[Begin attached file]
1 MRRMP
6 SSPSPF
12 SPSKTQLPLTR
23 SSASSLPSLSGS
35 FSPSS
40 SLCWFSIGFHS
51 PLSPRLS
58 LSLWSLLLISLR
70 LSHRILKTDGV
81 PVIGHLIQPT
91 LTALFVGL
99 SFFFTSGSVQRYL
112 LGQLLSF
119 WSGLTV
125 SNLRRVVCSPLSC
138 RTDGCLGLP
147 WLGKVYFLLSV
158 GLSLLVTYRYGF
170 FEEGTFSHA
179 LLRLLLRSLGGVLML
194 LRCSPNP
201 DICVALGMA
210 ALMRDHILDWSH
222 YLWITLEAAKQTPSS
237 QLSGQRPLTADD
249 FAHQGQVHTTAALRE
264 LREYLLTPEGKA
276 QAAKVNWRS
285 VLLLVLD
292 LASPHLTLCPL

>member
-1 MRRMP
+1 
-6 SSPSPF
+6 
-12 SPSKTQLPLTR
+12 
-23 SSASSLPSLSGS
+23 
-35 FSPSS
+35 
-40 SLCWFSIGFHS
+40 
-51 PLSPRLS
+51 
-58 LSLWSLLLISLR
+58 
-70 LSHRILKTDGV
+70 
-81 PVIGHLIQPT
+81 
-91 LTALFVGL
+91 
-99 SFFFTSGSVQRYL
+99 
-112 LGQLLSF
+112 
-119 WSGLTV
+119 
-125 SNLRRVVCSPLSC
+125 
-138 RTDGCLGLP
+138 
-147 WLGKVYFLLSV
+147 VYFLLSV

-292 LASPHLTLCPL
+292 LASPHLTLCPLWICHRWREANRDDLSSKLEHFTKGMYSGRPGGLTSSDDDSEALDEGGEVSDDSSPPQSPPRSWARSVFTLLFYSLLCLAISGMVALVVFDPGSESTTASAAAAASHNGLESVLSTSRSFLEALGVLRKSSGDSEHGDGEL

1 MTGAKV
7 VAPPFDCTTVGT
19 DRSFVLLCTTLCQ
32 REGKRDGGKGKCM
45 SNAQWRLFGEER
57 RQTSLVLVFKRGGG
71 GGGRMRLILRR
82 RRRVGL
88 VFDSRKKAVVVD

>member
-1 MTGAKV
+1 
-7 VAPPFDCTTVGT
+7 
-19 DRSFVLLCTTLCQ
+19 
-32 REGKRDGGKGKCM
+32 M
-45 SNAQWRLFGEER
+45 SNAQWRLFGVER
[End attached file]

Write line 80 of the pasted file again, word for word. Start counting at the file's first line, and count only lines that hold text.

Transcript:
-7 VAPPFDCTTVGT